Obama inauguration speech: ‘We the people’ means 'government'

President Obama’s definition of life, liberty, and the pursuit of happiness is foreign and every solution demands more government. Photo: ©2013 Brian Gratwicke, used under a Creative Commons Attribution-Generic license

WASHINGTON, DC, January 22, 2013 — Our 44th president, Barack Hussein Obama, gave a powerful, moving inaugural speech as he once again publicly assumed the reins of power. His soaring rhetoric drew upon values that America holds most sacred: freedom, God, and country.

And then he discarded them as out-of-date.

He deftly inserted this Orwellian paradox: “Fidelity to our founding principles requires new responses to new challenges; that preserving our individual freedoms ultimately requires collective action.”

At the very time he elevated his audience with skillfully chosen rhetoric, Obama proclaimed his vision of a political system in which the government controls every aspect of people’s lives. He obviously plans to deliver the fundamental transformation of America he promised – this time without the constraints of reelection.

Obama suggested that the acts of a single person were as antiquated as muskets, and could not have defeated “the forces of fascism or communism” – both collective political systems. Instead he summoned America to adopt collectivism. He called for “new ideas,” saying our “means will change” to reward the “effort and determination” of every single American. Meanwhile, he held up Medicare, Medicaid, and Social Security – redistributive entitlements driving us all into bankruptcy – as things that “strengthen” America and “do not sap our initiative.”

Under Obama, our debt soared another $6 trillion in four years to $16 trillion. When he first ran for president, he called George W. Bush’s $4 trillion in added debt over four years “reckless,” “a failure of leadership,” and “irresponsible and unpatriotic.” 

 With the debt ceiling about to be breached again, Obama now says he refuses to negotiate with Congress on paying for the money “they” spent, although no budget was ever passed in his first administration.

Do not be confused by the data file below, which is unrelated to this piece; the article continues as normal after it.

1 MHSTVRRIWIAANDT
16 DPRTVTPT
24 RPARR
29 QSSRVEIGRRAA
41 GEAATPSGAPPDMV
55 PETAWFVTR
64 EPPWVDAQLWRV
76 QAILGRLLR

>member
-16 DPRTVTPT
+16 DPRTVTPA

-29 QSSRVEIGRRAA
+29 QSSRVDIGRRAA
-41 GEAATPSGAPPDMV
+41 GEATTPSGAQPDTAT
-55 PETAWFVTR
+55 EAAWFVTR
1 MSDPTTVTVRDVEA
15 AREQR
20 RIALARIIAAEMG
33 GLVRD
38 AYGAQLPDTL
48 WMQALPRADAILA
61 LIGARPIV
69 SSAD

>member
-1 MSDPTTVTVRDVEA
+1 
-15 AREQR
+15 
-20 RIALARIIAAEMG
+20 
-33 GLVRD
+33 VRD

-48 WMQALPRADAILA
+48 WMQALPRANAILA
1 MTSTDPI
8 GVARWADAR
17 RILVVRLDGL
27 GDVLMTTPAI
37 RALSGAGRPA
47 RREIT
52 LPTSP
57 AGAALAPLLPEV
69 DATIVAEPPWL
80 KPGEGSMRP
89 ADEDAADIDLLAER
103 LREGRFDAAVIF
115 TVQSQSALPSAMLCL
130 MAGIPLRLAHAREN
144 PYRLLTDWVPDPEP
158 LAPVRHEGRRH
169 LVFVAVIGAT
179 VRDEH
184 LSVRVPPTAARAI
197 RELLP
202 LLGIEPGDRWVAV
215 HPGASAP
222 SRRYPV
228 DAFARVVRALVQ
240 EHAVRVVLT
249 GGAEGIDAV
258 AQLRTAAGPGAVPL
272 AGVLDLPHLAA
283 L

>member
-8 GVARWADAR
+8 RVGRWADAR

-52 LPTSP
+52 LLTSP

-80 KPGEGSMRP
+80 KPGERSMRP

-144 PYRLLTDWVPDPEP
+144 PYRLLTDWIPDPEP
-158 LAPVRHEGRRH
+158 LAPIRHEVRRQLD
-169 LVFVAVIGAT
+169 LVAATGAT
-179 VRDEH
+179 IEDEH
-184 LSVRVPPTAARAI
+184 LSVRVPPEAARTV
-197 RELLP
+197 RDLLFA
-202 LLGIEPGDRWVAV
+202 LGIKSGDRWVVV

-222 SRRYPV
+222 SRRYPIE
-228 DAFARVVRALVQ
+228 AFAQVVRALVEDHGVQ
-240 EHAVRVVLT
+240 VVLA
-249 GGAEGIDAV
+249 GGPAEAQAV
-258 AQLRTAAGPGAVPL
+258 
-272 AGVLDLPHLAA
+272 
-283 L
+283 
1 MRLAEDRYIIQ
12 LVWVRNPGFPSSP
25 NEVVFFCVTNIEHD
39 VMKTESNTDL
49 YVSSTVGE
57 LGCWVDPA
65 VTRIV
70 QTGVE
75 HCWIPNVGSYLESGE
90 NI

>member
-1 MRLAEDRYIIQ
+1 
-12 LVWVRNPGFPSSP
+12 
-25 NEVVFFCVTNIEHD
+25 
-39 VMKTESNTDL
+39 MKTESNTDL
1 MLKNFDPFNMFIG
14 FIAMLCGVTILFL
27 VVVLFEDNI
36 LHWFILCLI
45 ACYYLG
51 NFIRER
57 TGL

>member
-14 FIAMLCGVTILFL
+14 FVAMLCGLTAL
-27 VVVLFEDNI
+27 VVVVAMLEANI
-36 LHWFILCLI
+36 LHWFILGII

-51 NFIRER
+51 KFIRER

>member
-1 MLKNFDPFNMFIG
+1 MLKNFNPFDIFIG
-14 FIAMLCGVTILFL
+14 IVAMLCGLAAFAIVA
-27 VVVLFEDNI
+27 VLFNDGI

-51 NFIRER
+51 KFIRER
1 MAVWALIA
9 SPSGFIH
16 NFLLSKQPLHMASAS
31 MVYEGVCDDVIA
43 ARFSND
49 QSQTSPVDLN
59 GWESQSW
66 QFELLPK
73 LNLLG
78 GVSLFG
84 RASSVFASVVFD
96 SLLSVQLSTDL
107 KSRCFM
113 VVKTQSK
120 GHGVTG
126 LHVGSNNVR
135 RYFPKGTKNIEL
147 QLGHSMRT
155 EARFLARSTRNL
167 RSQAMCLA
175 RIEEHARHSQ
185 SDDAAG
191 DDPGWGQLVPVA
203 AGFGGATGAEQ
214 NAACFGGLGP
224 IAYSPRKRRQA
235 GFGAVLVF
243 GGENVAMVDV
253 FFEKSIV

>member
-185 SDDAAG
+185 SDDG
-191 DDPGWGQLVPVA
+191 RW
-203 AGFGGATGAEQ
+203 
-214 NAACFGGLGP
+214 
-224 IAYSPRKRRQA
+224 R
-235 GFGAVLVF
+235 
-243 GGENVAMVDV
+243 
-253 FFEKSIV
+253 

Obama’s speech spoke of God and attempted to persuade us that his agenda was in keeping with our founders’ principals, yet in his public discourse he uses the term “freedom of worship” rather than (as the framers of our Constitution wrote) “freedom of religion.”

No wonder his administration argues in court, defending the HHS mandates that a citizen engaged in private enterprise has no right to practice religion in his business. No wonder his HHS mandates have sired over 35 lawsuits – including one by the Catholic Church – for violation of religious freedom.

Hearing “We, the people” oft repeated in the inaugural speech, a listener might not be blamed for believing that Obama was praising our forefathers and rededicating himself to “keep safe our founding creed.” But our founding creed does not recognize moral equivalency, as Obama now does, between the civil rights story of Selma and the Stonewall Inn, a New York bar repeatedly raided for drug deals and anonymous public homosexual acts that gay lore now paints as a “rebellion” and the “Rosa Parks moment” in gay history.

President Obama’s definition of life, liberty, and the pursuit of happiness is foreign to the creed of our founding fathers. And every solution which he proposes demands more government.

Our reelected president is correct when he says that it is “our generation’s task to make … life, and liberty, and the pursuit of happiness real for every American.” That each of us has an “obligation to shape the debates of our time … with common effort and common purpose.”

So, with common effort and common purpose with my fellow citizens and fellow faithful, I shall keep fidelity with the God, not some government constructed politically correct caricature. I will pray to God when and where I wish, and practice my faith in public to the best I am able.

I will pray that this too shall pass but, if it does not, I still shall not yield to glittering words and fancy-sounding arguments. I will keep fidelity to the God that is the foundation of our forefathers, our nation, and our freedom.


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Paul E. Rondeau

Paul E. Rondeau's research and writing on social issures has appeared in law journals, private publications, and  the popular press.  His work has been cited at the U.S. Supreme Court, United Nations and by best-selling authors.  He serves as executive director at American Life League.  He can be contacted at prondeau@all.org.

 

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